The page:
Los Angeles Dodgers reliever Steve Howe induced a fly ball to center field from New York Yankees first baseman Bob Watson and center fielder Ken Landreaux settled under the ball. When Landreaux made the catch, it ended the Dodgers' 9-2 victory over the Yankees in Game 6 of the 1981 World Series, locking up Los Angeles' first World Championship since 1965.
The date was Oct. 28, 1981. Why is that significant? Because it was the last time until this year's postseason began that the New York Yankees went into a playoff game without the greatest October closer of them all, Mariano Rivera, in the bullpen.
Yankee fans now have another significant date to remember: Oct. 8, 1995. That was the night made famous by what is now known as "Griffey's Mad Dash," when Edgar Martinez drove in Ken Griffey Jr. from first base in the bottom of the 11th inning. Martinez' two-run double (Joey Cora also scored on the play) gave the Mariners a 5-4 victory in the decisive Game 5 of the American League Division Series.
That was the last time the Yankees played a postseason game without shortstop Derek Jeter in the starting lineup … until Sunday, Oct. 14.
It was already a weird postseason without Rivera coming in to the sounds of Metallica's "Enter Sandman" (click here for video of Rivera's final entrance at old Yankee Stadium).
Rafael Soriano has done a fine job in place of Rivera with 42 saves in 46 chances this season but longtime Yankee fans will be quick to say it's not been the same.
And now Jeter's gone, too.
During Game 1 of the American League Championship Series against the Detroit Tigers the night of Oct. 13, Jeter suffered a fractured ankle while fielding a ground ball in the top of the 12th inning of the Yankees' 4-2 loss (click here for video). It's an injury that not only takes Jeter's major-league leading 216 hits away from the top of the New York order, but according to Yahoo! Sports columnist Dan Wetzel, shatters Jeter's aura of invincibility.
New York fans had already gotten a glimpse of a future without the 38-year-old Jeter patrolling shortstop. In Game 4 of the American League Division Series against the Baltimore Orioles, Jayson Nix played shortstop while Jeter served as the designated hitter. That was a night after Jeter suffered a bone bruise on his left foot after fouling a ball off it in Game 3 of the series.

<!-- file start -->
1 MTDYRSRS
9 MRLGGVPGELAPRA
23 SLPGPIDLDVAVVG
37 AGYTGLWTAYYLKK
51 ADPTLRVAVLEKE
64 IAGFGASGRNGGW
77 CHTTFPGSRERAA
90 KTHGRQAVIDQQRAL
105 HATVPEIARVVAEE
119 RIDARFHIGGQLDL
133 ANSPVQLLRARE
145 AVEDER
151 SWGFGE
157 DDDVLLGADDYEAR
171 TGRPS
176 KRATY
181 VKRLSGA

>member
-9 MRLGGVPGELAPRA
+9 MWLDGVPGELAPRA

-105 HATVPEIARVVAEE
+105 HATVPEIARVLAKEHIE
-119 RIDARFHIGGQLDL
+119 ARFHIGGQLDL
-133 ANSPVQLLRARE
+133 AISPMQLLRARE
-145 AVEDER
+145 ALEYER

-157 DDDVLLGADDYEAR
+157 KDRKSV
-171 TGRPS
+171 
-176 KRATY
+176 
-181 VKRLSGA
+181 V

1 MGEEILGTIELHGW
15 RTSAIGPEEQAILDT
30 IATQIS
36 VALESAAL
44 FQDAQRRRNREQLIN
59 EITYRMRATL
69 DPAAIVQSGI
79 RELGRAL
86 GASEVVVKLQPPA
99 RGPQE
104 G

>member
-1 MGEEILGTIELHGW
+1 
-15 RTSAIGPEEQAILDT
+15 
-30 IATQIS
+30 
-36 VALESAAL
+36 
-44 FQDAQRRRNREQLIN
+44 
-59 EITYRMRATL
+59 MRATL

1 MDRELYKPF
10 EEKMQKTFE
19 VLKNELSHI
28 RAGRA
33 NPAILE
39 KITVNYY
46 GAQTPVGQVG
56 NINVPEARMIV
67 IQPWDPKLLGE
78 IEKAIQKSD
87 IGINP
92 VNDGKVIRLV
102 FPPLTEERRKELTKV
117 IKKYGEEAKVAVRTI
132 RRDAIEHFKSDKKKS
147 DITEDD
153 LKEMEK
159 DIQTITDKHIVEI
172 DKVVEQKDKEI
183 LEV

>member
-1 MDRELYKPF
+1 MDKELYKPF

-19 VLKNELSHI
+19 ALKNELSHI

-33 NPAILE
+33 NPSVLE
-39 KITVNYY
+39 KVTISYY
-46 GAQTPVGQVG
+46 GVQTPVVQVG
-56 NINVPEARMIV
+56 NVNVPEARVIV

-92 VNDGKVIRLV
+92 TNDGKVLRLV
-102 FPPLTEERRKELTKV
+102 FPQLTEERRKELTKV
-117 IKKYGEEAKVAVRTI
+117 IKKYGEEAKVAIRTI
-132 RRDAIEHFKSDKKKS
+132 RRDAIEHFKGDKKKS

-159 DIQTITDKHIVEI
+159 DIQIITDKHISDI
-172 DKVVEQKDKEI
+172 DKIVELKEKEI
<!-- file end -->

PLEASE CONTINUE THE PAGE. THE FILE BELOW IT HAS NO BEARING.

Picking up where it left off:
For the record, it was Tony Fernandez who last played shortstop for New York in a postseason game before Jeter on that night at Seattle's old Kingdome a little more than 17 years ago.
Jeter and Rivera will always have a special place in the hearts of Yankee fans. They, along with pitcher Andy Pettitte, are all that remain from baseball's last dynasty, the New York teams that won four World Series titles in five years at the end of the 20th century (1996-2000).
But unlike Pettitte, who left as a free agent to the Houston Astros after the 2003 season and retired for a year after the 2010 campaign, Rivera and Jeter have been Yankee stalwarts. It feels as if they've always been there. They weren't acquired in trades or signed as big-dollar free agents. Rather, they came up through the farm system and, along with Bernie Williams and Jorge Posada, formed the heart of the dynasty-era Yankees.
It is a day Yankee fans have known was coming. After all, Rivera is 42 years old. Pettitte is 40. Jeter is 38. They weren't going to play forever.
But it's definitely not a day the fans were looking forward to, nor eager to get a sneak preview of.
Phil Watson was a writer and editor for several daily newspapers in the U.S. over a more-than-20-year career and is a longtime New York Yankee fan.
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